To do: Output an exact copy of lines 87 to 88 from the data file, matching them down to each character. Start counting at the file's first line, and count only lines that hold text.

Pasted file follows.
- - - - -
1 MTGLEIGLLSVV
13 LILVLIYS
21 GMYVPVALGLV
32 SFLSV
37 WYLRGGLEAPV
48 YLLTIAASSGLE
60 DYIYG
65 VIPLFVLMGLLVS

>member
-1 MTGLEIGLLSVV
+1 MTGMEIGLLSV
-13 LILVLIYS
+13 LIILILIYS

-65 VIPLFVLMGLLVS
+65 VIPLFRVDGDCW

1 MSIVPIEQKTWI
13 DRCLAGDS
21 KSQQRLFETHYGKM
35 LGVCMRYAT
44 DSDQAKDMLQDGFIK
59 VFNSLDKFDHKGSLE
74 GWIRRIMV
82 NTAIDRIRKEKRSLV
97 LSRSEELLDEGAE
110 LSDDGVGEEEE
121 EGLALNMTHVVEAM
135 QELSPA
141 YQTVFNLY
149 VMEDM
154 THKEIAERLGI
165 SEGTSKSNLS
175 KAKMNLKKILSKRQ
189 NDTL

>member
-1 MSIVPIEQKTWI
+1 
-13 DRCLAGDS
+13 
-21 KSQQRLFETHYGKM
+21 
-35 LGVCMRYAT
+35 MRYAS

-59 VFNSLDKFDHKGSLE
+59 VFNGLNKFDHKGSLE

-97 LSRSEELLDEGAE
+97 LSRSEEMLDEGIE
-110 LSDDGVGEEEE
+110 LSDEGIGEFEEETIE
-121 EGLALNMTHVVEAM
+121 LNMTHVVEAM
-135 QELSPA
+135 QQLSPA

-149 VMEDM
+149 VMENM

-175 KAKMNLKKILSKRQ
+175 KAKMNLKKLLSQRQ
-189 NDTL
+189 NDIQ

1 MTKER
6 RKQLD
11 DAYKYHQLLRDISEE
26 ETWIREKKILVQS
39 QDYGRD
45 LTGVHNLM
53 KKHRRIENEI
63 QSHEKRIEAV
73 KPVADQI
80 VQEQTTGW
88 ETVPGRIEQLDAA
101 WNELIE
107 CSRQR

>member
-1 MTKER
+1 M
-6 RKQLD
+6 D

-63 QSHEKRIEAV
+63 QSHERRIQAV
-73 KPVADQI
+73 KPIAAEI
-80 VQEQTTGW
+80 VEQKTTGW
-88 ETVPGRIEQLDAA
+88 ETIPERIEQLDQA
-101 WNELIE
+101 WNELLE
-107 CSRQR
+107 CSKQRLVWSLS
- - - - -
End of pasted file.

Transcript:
-107 CSRQR
+107 CSKQRLVWSLS